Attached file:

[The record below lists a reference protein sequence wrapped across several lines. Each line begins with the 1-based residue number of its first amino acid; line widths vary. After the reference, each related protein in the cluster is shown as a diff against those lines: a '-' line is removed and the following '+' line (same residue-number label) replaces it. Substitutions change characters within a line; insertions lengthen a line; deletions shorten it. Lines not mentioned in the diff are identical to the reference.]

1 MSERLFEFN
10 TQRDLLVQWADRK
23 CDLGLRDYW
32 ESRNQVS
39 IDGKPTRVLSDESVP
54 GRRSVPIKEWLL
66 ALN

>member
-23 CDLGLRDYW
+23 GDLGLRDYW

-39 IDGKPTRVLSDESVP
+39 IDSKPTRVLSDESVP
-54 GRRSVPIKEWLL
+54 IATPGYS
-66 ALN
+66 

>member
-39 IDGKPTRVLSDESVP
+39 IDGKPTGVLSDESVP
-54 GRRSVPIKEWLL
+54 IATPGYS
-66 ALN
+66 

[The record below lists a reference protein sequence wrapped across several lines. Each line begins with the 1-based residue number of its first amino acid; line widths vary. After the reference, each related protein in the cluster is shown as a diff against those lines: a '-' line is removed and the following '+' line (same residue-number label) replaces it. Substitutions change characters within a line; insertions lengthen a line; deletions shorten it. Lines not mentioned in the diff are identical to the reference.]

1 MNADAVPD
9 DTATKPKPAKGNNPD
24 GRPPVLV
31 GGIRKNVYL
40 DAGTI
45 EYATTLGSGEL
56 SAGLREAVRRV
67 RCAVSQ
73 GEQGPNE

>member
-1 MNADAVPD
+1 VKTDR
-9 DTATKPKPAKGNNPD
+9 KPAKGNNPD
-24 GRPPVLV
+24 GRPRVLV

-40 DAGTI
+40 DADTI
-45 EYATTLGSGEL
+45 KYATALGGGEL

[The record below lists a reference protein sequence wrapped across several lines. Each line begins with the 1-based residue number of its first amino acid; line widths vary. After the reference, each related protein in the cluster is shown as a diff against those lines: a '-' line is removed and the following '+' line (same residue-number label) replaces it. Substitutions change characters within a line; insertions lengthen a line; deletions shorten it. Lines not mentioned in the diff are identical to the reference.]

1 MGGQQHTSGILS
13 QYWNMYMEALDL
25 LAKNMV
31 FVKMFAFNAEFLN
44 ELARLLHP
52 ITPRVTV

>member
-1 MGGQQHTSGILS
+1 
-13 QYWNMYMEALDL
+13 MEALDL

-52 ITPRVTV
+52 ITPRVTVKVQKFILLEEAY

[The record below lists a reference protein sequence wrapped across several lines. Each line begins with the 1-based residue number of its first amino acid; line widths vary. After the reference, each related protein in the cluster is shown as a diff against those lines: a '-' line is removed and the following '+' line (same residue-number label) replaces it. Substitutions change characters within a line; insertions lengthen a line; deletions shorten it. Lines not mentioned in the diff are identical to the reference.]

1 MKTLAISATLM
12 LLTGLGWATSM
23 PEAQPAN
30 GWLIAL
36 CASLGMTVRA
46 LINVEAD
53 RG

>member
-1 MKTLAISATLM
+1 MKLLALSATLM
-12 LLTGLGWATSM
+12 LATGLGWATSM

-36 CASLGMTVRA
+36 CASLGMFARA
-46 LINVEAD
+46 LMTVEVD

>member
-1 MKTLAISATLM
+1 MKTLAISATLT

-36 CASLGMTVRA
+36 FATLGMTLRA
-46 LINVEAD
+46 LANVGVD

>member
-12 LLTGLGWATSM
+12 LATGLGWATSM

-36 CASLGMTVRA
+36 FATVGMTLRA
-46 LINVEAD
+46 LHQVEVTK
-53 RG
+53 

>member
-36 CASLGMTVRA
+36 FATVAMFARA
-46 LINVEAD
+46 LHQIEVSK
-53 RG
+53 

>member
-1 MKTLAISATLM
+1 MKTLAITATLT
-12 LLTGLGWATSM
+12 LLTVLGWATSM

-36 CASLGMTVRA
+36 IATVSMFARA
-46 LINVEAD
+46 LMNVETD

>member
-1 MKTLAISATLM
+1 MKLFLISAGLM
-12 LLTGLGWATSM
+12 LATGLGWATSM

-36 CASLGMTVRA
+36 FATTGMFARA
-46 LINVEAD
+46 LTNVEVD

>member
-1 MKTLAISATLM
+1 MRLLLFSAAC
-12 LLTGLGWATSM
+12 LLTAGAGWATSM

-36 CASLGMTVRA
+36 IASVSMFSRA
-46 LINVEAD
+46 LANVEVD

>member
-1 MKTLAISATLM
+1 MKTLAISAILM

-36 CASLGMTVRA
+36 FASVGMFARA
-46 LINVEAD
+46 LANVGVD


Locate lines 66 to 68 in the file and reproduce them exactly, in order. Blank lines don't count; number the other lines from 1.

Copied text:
46 LINVEAD
53 RG

>member